N <- 50 # not very far, but with memoization Int64 is the limit.
rbenchmark::benchmark(
# baseR = fibR(N), # not good anymore!
Rcpp = fibRcpp(N),
memoization = fibRMemoise(N),
columns = c("test", "replications", "elapsed", "user.self"),
order = "elapsed",
replications = 1
)

## test replications elapsed user.self
## 2 memoization 1 0.00 0.00
## 1 Rcpp 1 87.67 87.24

Nice, pretty efficient hack that is. It also demonstrates why performance comparisons between languages is like comparing apples and, yeah whatever, R is just fast :)

## Memoization in R

There are some issues with the above definition: it is not very generic. Our definition of memoization is still tied to the definition of the fibonacci numbers. So, instead, we can define a higher order function, which will separate memoization from the algorithm:

memoise <- function(fun) {
memory <- list()
function(x) {
valueName <- as.character(x)
if (!is.null(memory[[valueName]])) return(memory[[valueName]])
res <- fun(x)
memory[[valueName]] <<- res
res
}
}

This is a perfectly fine definition of the technique and not very long or complex. In principle it is the very same thing you will find in R.cache and memoise. Obviously these two packages add some features, e.g. how and where do you want to store the memory, maybe on disk? The above only allows for one argument, which is also solved in the mentioned packages; among some other useful things.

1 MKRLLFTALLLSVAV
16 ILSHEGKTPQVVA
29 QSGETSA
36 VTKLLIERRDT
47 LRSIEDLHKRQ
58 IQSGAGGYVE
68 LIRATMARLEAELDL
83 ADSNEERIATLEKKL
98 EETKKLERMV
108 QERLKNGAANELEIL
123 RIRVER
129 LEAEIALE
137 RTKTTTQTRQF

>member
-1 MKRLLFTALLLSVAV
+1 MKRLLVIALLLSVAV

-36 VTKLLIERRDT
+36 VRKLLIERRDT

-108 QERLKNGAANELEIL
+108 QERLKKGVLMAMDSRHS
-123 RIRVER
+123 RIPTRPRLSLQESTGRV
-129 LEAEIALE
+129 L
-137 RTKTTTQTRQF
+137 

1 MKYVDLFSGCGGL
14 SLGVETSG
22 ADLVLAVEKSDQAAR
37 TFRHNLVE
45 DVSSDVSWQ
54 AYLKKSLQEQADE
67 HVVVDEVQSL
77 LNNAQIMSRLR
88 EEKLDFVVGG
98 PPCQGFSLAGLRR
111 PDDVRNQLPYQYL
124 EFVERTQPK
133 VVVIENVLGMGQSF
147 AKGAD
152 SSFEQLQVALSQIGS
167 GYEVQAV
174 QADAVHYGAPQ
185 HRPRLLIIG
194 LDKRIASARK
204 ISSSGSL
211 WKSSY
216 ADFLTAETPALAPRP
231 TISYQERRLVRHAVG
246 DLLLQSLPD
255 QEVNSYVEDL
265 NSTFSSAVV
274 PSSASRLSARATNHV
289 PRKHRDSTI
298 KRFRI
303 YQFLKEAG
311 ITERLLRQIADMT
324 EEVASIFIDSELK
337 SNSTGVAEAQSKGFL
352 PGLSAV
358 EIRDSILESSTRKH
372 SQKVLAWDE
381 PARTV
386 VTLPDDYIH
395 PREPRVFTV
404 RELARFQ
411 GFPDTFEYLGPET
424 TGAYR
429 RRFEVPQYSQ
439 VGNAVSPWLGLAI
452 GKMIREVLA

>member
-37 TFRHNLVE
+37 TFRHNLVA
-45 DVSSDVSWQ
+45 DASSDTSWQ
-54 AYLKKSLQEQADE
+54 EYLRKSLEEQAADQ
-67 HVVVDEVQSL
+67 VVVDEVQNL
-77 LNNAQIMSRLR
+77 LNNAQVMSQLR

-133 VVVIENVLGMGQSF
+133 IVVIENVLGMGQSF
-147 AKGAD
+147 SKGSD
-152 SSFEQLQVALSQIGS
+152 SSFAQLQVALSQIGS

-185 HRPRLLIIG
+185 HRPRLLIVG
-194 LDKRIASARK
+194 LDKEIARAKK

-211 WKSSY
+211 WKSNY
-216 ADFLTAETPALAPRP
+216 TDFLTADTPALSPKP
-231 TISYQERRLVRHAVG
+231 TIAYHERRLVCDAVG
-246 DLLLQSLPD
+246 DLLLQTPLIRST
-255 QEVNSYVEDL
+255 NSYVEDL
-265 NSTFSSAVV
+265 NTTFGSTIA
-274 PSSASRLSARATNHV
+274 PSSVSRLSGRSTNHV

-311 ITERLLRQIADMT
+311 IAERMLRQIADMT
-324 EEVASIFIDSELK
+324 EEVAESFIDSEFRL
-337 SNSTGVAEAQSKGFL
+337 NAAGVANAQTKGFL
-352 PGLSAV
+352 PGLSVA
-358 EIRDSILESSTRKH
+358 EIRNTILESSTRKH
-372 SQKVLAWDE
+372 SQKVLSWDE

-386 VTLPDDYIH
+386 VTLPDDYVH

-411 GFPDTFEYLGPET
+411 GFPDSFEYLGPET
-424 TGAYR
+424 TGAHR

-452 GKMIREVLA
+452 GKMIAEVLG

## Tweaks, hacks, and more abstraction

I really like the definition above. It is so easy to implement and can be so very useful. For our example there is an important caveat: It does not memoize recursive function definitions! This is also true for the packages I mentioned. When you go into the details it is actually not that simple to write a higher order function implementing memoization for recursive function calls. Maybe you come up with something simpler than me, then I would really be interested to see the solution.

Here is one way to do it. It ain’t pretty but it will work:

memoise2 <- function(fun) {
functionTemplate <- templates::tmpl(
"local({
memory <- list()
function({{ args }}) {
valueName <- as.character(openssl::md5(serialize(list({{ args }}), NULL)))
if (!is.null(memory[[valueName]])) return(memory[[valueName]])
res <- {{ body }}
memory[[valueName]] <<- res
res
}
})"
)
templates::tmplEval(
functionTemplate,
args = paste(names(formals(fun)), collapse = ", "),
body = paste(deparse(body(fun)), collapse = "\n"),
.envir = environment(fun)
)
}

Let’s not go too much into the details, I’ll leave that to you. The templates package comes in handy but it is not too hard to implement without. Basically we “paste”-together a function definition. Before you start yelling, let’s just look at the benchmark (and move on):